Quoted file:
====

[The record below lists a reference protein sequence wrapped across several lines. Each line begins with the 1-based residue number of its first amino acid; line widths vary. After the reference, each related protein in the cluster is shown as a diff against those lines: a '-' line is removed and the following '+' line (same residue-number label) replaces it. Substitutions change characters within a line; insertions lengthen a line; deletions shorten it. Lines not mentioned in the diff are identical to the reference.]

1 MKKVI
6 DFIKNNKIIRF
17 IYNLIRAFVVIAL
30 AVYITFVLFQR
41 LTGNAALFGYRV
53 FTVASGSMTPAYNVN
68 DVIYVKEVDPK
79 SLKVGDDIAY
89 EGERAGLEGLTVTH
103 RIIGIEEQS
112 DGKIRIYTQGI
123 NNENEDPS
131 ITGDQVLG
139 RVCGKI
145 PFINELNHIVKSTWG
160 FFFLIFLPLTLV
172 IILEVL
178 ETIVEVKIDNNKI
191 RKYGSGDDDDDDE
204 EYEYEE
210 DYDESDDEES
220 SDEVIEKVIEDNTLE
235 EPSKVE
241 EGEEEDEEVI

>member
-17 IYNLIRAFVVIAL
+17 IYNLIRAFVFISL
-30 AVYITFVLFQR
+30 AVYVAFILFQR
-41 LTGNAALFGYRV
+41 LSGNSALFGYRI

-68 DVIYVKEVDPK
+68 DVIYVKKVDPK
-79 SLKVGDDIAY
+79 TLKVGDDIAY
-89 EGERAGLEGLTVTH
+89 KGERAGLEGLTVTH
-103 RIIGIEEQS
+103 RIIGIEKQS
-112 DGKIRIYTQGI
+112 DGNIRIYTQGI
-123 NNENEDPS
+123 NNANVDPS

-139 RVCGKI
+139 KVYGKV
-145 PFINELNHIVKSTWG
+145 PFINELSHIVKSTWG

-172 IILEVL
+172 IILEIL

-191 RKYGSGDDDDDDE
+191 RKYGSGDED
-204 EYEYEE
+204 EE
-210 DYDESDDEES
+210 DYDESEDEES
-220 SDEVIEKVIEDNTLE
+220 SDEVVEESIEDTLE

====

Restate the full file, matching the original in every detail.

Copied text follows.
[The record below lists a reference protein sequence wrapped across several lines. Each line begins with the 1-based residue number of its first amino acid; line widths vary. After the reference, each related protein in the cluster is shown as a diff against those lines: a '-' line is removed and the following '+' line (same residue-number label) replaces it. Substitutions change characters within a line; insertions lengthen a line; deletions shorten it. Lines not mentioned in the diff are identical to the reference.]

1 MKKVI
6 DFIKNNKIIRF
17 IYNLIRAFVVIAL
30 AVYITFVLFQR
41 LTGNAALFGYRV
53 FTVASGSMTPAYNVN
68 DVIYVKEVDPK
79 SLKVGDDIAY
89 EGERAGLEGLTVTH
103 RIIGIEEQS
112 DGKIRIYTQGI
123 NNENEDPS
131 ITGDQVLG
139 RVCGKI
145 PFINELNHIVKSTWG
160 FFFLIFLPLTLV
172 IILEVL
178 ETIVEVKIDNNKI
191 RKYGSGDDDDDDE
204 EYEYEE
210 DYDESDDEES
220 SDEVIEKVIEDNTLE
235 EPSKVE
241 EGEEEDEEVI

>member
-17 IYNLIRAFVVIAL
+17 IYNLIRAFVFISL
-30 AVYITFVLFQR
+30 AVYVAFILFQR
-41 LTGNAALFGYRV
+41 LSGNSALFGYRI

-68 DVIYVKEVDPK
+68 DVIYVKKVDPK
-79 SLKVGDDIAY
+79 TLKVGDDIAY
-89 EGERAGLEGLTVTH
+89 KGERAGLEGLTVTH
-103 RIIGIEEQS
+103 RIIGIEKQS
-112 DGKIRIYTQGI
+112 DGNIRIYTQGI
-123 NNENEDPS
+123 NNANVDPS

-139 RVCGKI
+139 KVYGKV
-145 PFINELNHIVKSTWG
+145 PFINELSHIVKSTWG

-172 IILEVL
+172 IILEIL

-191 RKYGSGDDDDDDE
+191 RKYGSGDED
-204 EYEYEE
+204 EE
-210 DYDESDDEES
+210 DYDESEDEES
-220 SDEVIEKVIEDNTLE
+220 SDEVVEESIEDTLE